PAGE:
Instead of opting for overly done gamification mechanics, the best solution was to only provide essential information: Total number of donations and contributions from recent weeks.
User feedback also helped me decide for the option of sharing personal profiles vs. sharing individual donations — The logic being that sharing small donations on a regular basis wouldn’t bring much self-satisfying value in the long run.
The activity section on Donate is divided in two parts: Following and Notifications.
Following gives you updates on the organizations and individuals you follow. Notifications on the other hand are updates on your personal activity on the platform.
While nothing groundbreaking, there is one aspect worth noting: Additional subtle gamification mechanics that should help spur engagement over time.
First, by letting Donate notify you of friends’ contributions, without necessarily having to visit their profiles.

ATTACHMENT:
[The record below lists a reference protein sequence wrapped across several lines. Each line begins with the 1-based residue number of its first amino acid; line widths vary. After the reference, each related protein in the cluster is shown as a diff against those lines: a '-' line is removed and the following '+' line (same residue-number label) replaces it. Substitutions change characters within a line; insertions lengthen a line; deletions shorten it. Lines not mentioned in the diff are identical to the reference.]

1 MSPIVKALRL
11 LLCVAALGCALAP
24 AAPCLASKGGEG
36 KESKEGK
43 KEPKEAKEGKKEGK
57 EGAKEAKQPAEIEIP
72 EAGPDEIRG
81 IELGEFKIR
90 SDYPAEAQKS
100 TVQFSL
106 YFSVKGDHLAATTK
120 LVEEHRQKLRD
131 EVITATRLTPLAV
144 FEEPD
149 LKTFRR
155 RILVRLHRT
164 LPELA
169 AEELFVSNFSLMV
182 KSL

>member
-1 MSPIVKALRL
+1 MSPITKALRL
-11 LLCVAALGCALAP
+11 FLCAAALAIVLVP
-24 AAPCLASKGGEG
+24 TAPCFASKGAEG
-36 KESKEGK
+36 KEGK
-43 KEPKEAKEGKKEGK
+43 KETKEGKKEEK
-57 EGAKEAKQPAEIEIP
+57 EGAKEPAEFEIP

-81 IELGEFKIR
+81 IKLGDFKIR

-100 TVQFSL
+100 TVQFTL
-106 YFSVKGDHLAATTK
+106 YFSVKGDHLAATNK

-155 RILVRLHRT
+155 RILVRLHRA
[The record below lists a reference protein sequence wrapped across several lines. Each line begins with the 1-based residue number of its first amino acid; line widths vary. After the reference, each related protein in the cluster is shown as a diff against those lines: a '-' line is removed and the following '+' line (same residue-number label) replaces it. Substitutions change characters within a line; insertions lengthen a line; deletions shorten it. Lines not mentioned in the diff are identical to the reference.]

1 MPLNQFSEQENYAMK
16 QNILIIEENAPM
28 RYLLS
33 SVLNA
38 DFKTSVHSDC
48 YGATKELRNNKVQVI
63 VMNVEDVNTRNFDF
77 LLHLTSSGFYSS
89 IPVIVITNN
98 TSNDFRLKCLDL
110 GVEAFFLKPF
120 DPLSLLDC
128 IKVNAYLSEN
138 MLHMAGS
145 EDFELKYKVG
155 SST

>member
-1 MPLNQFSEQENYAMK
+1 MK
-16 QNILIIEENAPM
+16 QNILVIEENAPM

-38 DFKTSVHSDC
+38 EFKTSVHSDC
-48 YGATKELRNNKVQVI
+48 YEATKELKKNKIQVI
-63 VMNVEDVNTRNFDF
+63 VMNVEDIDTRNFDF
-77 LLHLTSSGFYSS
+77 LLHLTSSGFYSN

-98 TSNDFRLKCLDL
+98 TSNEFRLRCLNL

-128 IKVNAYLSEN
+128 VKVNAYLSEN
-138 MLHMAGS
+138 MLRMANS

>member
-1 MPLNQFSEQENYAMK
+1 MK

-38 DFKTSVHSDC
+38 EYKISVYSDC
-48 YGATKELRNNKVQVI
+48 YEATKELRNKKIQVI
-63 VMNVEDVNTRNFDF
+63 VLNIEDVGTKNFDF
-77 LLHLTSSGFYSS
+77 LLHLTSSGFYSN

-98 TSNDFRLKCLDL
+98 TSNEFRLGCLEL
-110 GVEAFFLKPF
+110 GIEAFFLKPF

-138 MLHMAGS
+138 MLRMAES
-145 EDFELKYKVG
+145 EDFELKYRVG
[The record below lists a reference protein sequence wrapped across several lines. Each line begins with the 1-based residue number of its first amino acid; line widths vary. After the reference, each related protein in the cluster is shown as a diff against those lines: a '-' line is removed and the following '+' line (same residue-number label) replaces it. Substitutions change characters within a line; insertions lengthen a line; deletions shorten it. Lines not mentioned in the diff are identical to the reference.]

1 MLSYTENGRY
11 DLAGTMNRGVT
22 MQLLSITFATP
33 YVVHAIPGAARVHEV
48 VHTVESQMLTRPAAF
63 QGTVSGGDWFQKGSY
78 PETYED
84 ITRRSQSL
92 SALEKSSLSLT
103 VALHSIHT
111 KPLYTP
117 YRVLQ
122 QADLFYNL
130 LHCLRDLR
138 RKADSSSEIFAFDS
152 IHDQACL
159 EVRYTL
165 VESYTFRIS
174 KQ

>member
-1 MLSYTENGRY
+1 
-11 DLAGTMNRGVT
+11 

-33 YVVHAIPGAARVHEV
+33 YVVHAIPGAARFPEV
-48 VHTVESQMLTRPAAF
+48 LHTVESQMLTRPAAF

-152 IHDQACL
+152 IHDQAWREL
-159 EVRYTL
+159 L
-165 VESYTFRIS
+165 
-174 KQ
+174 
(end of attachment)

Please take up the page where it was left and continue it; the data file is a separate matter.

Second, by being notified of yours or your friends’ achieved milestones.
This brings us to a fundamental point: Getting users on board. The only way I envision that concept to become feasible is through extensive initial promotion.
That said, the ideal scenario would be to see it implemented by an existing major institution vs. going the startup route.
User growth is at the forefront of a service like Donate. As an exercise, I developed a provisional model mainly for the purpose of validating my main assumption:
The viability in terms of monetary impact that incremental donations can have over time, as opposed to custom amounts/subscriptions.
I am very well aware that the numbers I used are speculative. These values should be filled up progressively by tracking real metrics on a live product.
As you can see, there are several important aspects to consider — Starting with the supposition that an initial press coverage should bring about 70 thousand initial converted customers.